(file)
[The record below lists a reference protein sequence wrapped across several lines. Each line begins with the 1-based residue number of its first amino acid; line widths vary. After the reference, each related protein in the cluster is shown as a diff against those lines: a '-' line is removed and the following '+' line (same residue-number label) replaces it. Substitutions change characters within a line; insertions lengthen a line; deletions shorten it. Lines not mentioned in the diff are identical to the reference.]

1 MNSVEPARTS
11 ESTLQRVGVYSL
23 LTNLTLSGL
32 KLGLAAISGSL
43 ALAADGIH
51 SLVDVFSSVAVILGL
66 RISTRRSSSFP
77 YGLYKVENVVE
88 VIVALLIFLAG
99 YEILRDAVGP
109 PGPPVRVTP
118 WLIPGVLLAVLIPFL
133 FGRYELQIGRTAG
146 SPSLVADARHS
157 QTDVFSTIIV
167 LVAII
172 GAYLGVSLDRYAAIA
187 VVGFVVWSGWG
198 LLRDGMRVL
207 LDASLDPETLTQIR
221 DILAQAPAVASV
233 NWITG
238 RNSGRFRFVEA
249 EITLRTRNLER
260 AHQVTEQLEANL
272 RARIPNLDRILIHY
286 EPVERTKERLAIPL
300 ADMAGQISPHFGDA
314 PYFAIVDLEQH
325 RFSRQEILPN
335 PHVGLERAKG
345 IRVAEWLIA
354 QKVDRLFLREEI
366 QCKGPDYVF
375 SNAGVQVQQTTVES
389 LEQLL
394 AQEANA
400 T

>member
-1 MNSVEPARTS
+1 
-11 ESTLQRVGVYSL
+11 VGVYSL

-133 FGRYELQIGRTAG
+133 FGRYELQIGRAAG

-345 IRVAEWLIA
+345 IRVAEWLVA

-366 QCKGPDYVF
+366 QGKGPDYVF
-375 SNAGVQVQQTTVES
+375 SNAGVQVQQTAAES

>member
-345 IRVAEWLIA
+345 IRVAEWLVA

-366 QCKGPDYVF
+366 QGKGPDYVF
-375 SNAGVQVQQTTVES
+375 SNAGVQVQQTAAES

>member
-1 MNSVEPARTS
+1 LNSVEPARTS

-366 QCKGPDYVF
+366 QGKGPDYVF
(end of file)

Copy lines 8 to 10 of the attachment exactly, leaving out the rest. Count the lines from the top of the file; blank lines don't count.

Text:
66 RISTRRSSSFP
77 YGLYKVENVVE
88 VIVALLIFLAG